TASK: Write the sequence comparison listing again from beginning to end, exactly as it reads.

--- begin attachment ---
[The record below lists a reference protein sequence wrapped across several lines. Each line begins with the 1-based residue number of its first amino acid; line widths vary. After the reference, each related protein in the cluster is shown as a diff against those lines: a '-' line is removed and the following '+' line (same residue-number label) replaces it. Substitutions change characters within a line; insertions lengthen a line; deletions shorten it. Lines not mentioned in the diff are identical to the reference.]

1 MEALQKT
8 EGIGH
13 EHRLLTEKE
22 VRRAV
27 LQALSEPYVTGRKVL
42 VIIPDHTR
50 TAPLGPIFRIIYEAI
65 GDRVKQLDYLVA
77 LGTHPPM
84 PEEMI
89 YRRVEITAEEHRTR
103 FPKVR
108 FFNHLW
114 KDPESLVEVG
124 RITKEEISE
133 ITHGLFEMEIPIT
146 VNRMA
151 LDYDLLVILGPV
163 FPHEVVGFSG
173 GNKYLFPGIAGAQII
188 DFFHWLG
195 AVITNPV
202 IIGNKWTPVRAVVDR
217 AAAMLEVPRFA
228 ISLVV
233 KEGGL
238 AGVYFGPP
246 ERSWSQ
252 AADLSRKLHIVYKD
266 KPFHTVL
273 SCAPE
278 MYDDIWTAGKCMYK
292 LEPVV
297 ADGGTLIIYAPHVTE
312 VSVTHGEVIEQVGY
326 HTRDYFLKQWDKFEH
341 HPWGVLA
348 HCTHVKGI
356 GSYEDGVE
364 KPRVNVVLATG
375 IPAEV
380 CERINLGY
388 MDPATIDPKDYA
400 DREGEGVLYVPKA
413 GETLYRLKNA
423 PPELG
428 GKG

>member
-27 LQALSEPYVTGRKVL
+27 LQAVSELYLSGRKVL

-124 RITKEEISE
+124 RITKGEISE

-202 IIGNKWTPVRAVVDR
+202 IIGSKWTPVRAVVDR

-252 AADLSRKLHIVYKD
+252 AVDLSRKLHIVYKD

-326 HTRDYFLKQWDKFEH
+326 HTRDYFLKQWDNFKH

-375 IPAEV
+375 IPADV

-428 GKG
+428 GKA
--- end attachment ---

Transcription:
[The record below lists a reference protein sequence wrapped across several lines. Each line begins with the 1-based residue number of its first amino acid; line widths vary. After the reference, each related protein in the cluster is shown as a diff against those lines: a '-' line is removed and the following '+' line (same residue-number label) replaces it. Substitutions change characters within a line; insertions lengthen a line; deletions shorten it. Lines not mentioned in the diff are identical to the reference.]

1 MEALQKT
8 EGIGH
13 EHRLLTEKE
22 VRRAV
27 LQALSEPYVTGRKVL
42 VIIPDHTR
50 TAPLGPIFRIIYEAI
65 GDRVKQLDYLVA
77 LGTHPPM
84 PEEMI
89 YRRVEITAEEHRTR
103 FPKVR
108 FFNHLW
114 KDPESLVEVG
124 RITKEEISE
133 ITHGLFEMEIPIT
146 VNRMA
151 LDYDLLVILGPV
163 FPHEVVGFSG
173 GNKYLFPGIAGAQII
188 DFFHWLG
195 AVITNPV
202 IIGNKWTPVRAVVDR
217 AAAMLEVPRFA
228 ISLVV
233 KEGGL
238 AGVYFGPP
246 ERSWSQ
252 AADLSRKLHIVYKD
266 KPFHTVL
273 SCAPE
278 MYDDIWTAGKCMYK
292 LEPVV
297 ADGGTLIIYAPHVTE
312 VSVTHGEVIEQVGY
326 HTRDYFLKQWDKFEH
341 HPWGVLA
348 HCTHVKGI
356 GSYEDGVE
364 KPRVNVVLATG
375 IPAEV
380 CERINLGY
388 MDPATIDPKDYA
400 DREGEGVLYVPKA
413 GETLYRLKNA
423 PPELG
428 GKG

>member
-27 LQALSEPYVTGRKVL
+27 LQAVSELYLSGRKVL

-124 RITKEEISE
+124 RITKGEISE

-202 IIGNKWTPVRAVVDR
+202 IIGSKWTPVRAVVDR

-252 AADLSRKLHIVYKD
+252 AVDLSRKLHIVYKD

-326 HTRDYFLKQWDKFEH
+326 HTRDYFLKQWDNFKH

-375 IPAEV
+375 IPADV

-428 GKG
+428 GKA